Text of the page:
Monday, February 14, 2011

Is Real Estate a Good Investment?

The housing market still looks pretty bleak: There were a record 1 million foreclosures last year, home prices are still falling in many regions, and the number of "underwater" properties is at a record high.

And things don't look much better in other areas of real estate. The number of construction jobs continues to decline, even as other parts of the economy have added jobs. And mortgage rates have moved higher as long-term Treasury yields have backed up during the past few months.

Basically, the real estate market remains a mess.

Real estate encompasses a wide range of markets – homes, apartments, hospitals, office buildings, strip malls, dormitories and other properties. But for our purposes, let's focus on residential real estate, or homes. Here are four reasons to think residential real estate might represent a bargain – with one big caveat.

  • Everyone hates homes - When the housing market is in the doldrums, people tend to avoid thinking about the value of their home. Sellers complain they’re not getting offers and buyers bemoan the strict lending requirements. However, prospective buyers should be contrarian and take advantage of a down housing market.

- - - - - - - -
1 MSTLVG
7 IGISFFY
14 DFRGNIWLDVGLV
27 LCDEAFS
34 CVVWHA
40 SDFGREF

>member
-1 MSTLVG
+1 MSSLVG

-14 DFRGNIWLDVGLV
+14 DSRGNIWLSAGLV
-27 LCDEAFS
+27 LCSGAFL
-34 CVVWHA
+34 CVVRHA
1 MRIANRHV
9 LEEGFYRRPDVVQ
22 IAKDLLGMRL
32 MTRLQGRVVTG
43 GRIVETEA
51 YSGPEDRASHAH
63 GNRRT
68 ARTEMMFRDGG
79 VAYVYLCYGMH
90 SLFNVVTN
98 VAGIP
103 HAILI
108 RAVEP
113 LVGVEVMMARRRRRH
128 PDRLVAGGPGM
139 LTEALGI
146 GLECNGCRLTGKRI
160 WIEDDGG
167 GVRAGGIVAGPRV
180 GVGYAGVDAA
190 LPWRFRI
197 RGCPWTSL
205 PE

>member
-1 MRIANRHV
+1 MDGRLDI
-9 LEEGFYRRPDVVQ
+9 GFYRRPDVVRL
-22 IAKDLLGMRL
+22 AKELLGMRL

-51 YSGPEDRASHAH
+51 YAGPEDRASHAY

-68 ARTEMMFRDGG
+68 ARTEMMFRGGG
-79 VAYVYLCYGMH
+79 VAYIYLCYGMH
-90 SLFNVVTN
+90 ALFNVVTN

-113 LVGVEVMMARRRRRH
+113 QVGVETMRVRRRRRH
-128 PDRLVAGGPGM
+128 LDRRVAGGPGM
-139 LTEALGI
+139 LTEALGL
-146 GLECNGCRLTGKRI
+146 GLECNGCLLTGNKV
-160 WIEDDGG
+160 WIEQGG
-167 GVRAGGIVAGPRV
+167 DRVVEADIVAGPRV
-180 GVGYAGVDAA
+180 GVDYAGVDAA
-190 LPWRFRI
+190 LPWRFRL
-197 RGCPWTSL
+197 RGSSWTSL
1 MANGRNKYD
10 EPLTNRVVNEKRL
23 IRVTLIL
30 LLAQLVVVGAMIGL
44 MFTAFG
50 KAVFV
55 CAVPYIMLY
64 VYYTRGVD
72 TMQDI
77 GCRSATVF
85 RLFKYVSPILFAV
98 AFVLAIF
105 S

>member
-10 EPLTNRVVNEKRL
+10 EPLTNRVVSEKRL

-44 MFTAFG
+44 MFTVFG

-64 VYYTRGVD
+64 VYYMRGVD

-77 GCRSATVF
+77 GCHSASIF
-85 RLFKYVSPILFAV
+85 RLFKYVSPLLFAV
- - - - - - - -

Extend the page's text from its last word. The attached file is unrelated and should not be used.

• Smart people are buying real estate - A prominent hedge-fund manager said in a speech last fall: “If you don’t own a home, buy one. If you own a home, buy another one, and if you own two homes, buy a third and lend your relatives the money to buy a home.” He believes that interest rates and home prices will rise this year, so real estate bargains won’t last much longer.
  • Real estate performs well during inflation – Convention says Treasury Inflation Protected Securities, commodities, and real estate do well in an inflationary environment. Real estate performed well during the period in the 1970s, when persistent inflation and high unemployment occurred.
  • Demand may be coming back - Job creation and getting people employed are the two major factors in the housing rebound. There’s much debate about when the job market will recovery. Optimists say the recovery will happen this year, while pessimists say it won’t happen for several years.
Ladies and Gentelmen after we recover from this housing bust, home prices are expected to settle into a price-growth trend that's slightly higher than inflation over the long term.  So in that sense, housing is still a long-term investment with a positive yield.

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